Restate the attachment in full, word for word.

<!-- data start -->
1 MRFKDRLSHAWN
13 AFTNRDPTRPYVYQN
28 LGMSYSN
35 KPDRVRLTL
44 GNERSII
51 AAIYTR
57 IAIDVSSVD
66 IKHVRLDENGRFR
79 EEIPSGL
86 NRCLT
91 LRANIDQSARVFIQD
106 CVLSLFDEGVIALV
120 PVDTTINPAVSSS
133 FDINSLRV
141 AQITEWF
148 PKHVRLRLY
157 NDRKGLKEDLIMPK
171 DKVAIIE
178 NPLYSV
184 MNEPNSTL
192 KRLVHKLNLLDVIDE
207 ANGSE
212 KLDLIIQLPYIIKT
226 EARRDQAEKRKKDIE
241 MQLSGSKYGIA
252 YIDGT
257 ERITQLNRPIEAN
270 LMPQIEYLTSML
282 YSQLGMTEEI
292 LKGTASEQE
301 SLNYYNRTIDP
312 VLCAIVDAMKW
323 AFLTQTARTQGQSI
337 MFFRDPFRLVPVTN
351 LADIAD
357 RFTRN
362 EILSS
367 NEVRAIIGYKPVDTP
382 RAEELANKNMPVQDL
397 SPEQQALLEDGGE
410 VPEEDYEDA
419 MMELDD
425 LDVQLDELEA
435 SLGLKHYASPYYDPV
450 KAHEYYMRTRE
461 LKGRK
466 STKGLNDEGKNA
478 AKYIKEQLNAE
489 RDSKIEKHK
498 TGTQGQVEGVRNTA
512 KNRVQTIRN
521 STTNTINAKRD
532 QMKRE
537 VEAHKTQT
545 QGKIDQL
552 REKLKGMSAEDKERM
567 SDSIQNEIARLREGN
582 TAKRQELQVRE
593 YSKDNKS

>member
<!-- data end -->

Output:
1 MRFKDRLSHAWN
13 AFTNRDPTRPYVYQN
28 LGMSYSN
35 KPDRVRLTL
44 GNERSII
51 AAIYTR
57 IAIDVSSVD
66 IKHVRLDENGRFR
79 EEIPSGL
86 NRCLT
91 LRANIDQSARVFIQD
106 CVLSLFDEGVIALV
120 PVDTTINPAVSSS
133 FDINSLRV
141 AQITEWF
148 PKHVRLRLY
157 NDRKGLKEDLIMPK
171 DKVAIIE
178 NPLYSV
184 MNEPNSTL
192 KRLVHKLNLLDVIDE
207 ANGSE
212 KLDLIIQLPYIIKT
226 EARRDQAEKRKKDIE
241 MQLSGSKYGIA
252 YIDGT
257 ERITQLNRPIEAN
270 LMPQIEYLTSML
282 YSQLGMTEEI
292 LKGTASEQE
301 SLNYYNRTIDP
312 VLCAIVDAMKW
323 AFLTQTARTQGQSI
337 MFFRDPFRLVPVTN
351 LADIAD
357 RFTRN
362 EILSS
367 NEVRAIIGYKPVDTP
382 RAEELANKNMPVQDL
397 SPEQQALLEDGGE
410 VPEEDYEDA
419 MMELDD
425 LDVQLDELEA
435 SLGLKHYASPYYDPV
450 KAHEYYMRTRE
461 LKGRK
466 STKGLNDEGKNA
478 AKYIKEQLNAE
489 RDSKIEKHK
498 TGTQGQVEGVRNTA
512 KNRVQTIRN
521 STTNTINAKRD
532 QMKRE
537 VEAHKTQT
545 QGKIDQL
552 REKLKGMSAEDKERM
567 SDSIQNEIARLREGN
582 TAKRQELQVRE
593 YSKDNKS

>member